Use this URL to cite or link to this record in EThOS: http://ethos.bl.uk/OrderDetails.do?uin=uk.bl.ethos.659554
Title: The effect of serine proteases on ATP-signalling in renal tubules and medullary micro vessels
Author: Birch, Rebecca Elizabeth
ISNI:       0000 0004 5361 6546
Awarding Body: University of Kent
Current Institution: University of Kent
Date of Award: 2015
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Abstract:
An estimated 2% of the human genome encodes for proteolytic enzymes. It is becoming increasingly apparent that serine proteases have diverse and critical roles in many physiological and pathophysiological processes. Studies investigating the role of serine proteases in the kidney have focussed primarily on their pro-inflammatory effects and their ability to cleave and activate the epithelial sodium channel (ENaC). P2X receptors, which are structurally very similar to ENaC and have been identified throughout the nephron and in the renal vasculature, are thought to contribute to the regulation of tubular transport mechanism and renal haemodynamics, as well as be involved in several renal pathologies. It is shown here that the serine protease, trypsin, has a significant inhibitory effect on recombinant human P2X3 and P2X7 receptor activity. Moreover, it is shown that trypsin may also have an inhibitory effect on purinergic signalling in the mouse cortical collecting duct. In addition, the single channel activity of P2X receptors expressed on the apical membrane of renal collecting duct epithelial cells is described for the first time. Finally, a novel use of the live-tissue slice method is described and the first direct evidence showing trypsin causes significant morphological changes in renal tubules and medullary microvessels in situ is provided. Collectively, data presented here provides evidence to suggest that serine proteases may contribute to several aspects of renal function that have not previously been explored.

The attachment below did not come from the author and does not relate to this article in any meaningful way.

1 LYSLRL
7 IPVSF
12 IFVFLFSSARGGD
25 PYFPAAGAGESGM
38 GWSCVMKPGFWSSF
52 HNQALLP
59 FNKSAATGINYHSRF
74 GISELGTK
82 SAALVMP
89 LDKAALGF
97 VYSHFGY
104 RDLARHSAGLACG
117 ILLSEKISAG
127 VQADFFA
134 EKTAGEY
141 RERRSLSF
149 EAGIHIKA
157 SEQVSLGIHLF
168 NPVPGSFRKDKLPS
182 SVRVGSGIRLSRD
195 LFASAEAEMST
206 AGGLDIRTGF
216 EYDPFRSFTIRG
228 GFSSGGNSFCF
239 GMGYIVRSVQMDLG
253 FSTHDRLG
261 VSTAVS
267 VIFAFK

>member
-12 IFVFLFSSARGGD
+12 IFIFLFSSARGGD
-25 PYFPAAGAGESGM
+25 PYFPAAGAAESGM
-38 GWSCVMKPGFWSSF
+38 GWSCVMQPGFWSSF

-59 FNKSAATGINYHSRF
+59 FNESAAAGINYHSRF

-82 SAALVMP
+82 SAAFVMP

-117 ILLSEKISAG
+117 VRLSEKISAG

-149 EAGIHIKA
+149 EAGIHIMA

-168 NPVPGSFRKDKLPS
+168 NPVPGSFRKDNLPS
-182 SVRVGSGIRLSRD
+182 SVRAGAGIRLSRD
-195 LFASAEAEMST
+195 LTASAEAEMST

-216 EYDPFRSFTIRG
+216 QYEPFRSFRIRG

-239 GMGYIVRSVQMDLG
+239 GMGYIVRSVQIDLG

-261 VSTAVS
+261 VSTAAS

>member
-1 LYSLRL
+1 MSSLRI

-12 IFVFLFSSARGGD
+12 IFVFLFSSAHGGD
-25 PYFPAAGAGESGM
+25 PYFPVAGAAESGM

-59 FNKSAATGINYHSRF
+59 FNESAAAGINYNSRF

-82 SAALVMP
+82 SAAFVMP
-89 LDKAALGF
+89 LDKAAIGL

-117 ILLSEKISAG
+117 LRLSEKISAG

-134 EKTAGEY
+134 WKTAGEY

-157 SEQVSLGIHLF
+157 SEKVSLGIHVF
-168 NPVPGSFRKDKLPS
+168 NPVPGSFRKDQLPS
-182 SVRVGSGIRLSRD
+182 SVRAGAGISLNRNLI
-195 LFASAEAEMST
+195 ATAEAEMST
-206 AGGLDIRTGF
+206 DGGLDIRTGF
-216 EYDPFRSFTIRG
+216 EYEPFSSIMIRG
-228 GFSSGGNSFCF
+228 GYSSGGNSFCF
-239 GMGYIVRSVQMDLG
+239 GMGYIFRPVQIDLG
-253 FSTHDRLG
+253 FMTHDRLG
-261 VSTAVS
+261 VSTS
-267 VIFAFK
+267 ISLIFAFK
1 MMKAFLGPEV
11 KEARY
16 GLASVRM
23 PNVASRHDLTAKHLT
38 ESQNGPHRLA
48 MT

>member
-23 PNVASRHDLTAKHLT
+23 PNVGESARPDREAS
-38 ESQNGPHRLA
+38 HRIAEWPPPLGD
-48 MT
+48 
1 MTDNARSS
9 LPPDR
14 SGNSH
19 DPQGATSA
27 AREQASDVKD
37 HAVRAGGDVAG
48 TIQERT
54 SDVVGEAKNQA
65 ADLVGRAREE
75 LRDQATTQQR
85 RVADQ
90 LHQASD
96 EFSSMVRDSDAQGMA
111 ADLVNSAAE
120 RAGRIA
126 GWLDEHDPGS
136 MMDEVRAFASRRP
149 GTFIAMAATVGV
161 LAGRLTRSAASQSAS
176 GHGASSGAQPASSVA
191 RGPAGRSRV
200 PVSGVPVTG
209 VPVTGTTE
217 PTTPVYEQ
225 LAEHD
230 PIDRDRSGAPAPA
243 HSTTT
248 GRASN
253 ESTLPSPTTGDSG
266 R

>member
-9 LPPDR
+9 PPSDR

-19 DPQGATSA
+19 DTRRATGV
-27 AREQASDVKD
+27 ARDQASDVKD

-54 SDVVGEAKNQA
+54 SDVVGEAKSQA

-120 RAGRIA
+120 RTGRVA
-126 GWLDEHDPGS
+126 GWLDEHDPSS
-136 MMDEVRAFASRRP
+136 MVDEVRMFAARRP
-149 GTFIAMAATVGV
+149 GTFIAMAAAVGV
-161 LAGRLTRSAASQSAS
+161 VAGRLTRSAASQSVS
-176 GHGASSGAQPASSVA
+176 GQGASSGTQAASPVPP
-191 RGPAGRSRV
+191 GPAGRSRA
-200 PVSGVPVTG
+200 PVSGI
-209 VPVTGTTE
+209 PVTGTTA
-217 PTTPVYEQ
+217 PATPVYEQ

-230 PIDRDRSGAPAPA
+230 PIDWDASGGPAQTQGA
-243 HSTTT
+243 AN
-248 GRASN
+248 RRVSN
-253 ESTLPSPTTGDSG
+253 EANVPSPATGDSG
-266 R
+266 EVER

Supervisor: Wildman, Scott Sponsor: Not available
Qualification Name: Thesis (Ph.D.) Qualification Level: Doctoral
EThOS ID: uk.bl.ethos.659554  DOI: Not available
Keywords: RS Pharmacy and materia medica
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